The IP Law Outline and Table of Cases are current through April 15, 2012. See the links below.
On March 20, 2012, the U.S. Supreme Court issued its opinion in Mayo v. Prometheus regarding the scope of patent-eligible subject matter in process claims. See The IP Law Outline, at pages 1221-22, 1233-35, and 1239-57.
Then, on March 26, 2012, the Supreme Court vacated and remanded Myriad, 7/29/11, for the Federal Circuit’s reconsideration in light of the Court’s decision in Mayo v. Prometheus. See The IP Law Outline, at pages 1221-25, 1237, 1239-54, and 1256-57.
Since the March 11, 2012 posting, the Federal Circuit issued twelve (12) precedential patent law opinions and orders. The “hottest” developments from the cases -- which The IP Law Outline (pages cited below) highlights in red along with the other law and issues from the current cases to distinguish them from the earlier cases -- are:
1) The Federal Circuit’s claim construction in Aventis Pharma, 4/9/12 (Judges Prost, Linn, and Dyk), reiterating from the court’s opinion in Thorner, 2/1/12, that the court will only interpret a claim term more narrowly than its ordinary meaning under two circumstances: 1) when a patentee sets out a definition and acts as its own lexicographer, or 2) when the patentee disavows the full scope of a claim term either in the specification or during prosecution (pages 573-81); for lexicography, the patentee’s clear definition of the term “may be inferred from clear limiting descriptions of the invention in the specification or prosecution history” (pages 770-77), while a disclaimer in the specification (as distinguished from a prosecution disclaimer, which the court stated must be “clear and unmistakable”) is evidenced, under Teleflex (2002), by “expressions of manifest exclusion or restriction, representing a clear disavowal of claim scope,” which was not present in this case because the specification did not indicate that the disputed minimum eight-hour stability limitation was “an essential feature of the claimed perfusion or an advantage of the perfusion over the prior art” – citing Liebel-Flarsheim, 2/11/04 (pages 669-78) (See the “Archives” tab above and my March 11 discussion (in No. 1) of the court’s opinion in Thorner, 2/1/12, with a listing of the types of possible “disclaimers” in the specification, which I based on the Federal Circuit’s about 241 precedential cases on claim construction since Phillips (en banc) – see pages 527-34 for a listing of all the cases and the judges on each panel);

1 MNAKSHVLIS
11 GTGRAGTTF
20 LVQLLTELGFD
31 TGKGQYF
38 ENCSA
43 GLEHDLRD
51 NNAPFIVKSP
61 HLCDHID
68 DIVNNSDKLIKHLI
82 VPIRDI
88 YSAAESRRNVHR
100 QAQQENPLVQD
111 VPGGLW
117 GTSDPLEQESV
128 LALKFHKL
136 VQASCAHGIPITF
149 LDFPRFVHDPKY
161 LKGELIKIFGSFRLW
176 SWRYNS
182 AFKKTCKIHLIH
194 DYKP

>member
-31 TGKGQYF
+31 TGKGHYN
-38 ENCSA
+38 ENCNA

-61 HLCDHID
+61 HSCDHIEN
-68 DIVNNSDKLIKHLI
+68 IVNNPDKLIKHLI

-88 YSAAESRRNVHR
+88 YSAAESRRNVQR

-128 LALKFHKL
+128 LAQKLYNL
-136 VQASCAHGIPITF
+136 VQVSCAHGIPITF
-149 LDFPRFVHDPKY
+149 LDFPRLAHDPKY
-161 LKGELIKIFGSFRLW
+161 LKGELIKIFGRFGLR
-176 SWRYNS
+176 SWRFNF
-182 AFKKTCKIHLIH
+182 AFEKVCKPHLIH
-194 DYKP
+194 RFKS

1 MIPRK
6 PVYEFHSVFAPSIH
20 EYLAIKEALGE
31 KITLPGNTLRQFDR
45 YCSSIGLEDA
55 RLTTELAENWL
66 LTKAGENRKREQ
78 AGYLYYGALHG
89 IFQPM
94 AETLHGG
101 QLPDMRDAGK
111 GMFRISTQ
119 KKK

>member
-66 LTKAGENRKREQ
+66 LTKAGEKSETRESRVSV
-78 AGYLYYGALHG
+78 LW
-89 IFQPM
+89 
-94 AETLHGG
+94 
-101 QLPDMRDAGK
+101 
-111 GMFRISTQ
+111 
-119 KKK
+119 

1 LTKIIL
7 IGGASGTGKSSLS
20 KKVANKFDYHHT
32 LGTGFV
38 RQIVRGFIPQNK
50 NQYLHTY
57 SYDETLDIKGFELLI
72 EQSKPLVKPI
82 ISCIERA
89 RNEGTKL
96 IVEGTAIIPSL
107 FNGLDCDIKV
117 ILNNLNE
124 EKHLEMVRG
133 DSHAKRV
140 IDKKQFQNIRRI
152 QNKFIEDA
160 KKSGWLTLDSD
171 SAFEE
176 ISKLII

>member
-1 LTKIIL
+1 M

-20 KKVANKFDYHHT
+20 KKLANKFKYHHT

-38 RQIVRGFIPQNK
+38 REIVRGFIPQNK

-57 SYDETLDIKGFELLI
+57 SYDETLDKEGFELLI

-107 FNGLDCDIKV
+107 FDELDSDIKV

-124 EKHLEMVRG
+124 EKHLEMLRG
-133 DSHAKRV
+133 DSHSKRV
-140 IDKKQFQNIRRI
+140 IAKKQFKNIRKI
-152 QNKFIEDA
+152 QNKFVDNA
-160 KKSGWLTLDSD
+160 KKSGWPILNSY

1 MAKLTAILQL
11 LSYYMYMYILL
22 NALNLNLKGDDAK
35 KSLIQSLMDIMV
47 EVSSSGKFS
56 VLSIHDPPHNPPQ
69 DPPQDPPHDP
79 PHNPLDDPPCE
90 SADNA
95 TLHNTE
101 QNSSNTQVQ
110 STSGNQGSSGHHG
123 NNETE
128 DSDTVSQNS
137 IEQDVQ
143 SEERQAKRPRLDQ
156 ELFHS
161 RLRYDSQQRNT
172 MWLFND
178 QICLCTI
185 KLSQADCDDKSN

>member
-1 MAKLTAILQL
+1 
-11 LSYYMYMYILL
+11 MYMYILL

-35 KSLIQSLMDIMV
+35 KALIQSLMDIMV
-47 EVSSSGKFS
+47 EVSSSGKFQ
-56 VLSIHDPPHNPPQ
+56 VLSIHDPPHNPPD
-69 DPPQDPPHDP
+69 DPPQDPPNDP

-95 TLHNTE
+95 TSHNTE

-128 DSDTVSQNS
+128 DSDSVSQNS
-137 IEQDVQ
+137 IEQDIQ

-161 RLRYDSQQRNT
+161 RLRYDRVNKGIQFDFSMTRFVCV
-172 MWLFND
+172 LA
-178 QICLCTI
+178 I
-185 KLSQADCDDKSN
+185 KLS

2) The Federal Circuit’s 5-5 split on claim construction in Marine Polymer, 3/15/12 (en banc), with the majority (Judges Lourie, Rader, Newman, Bryson, and Prost) affirming the district court’s narrow interpretation of the term “biocompatible” (which the district court found did not have a plain and ordinary meaning), based on an example in the specification read as a whole describing “the invention” narrowly, and holding that the doctrine of claim differentiation was not applicable in light of the above construction, vs. the dissent (Judges Dyk, Gajarsa, Reyna, Wallach, and Linn) opining that the specification’s description of “the invention” was made in the context of a specific non-limiting “example” and that the doctrine of claim differentiation applied where there was an alternate broader construction of “biocompatible” based on the written description (pages 612, 676-85, 727-30, and 820-31);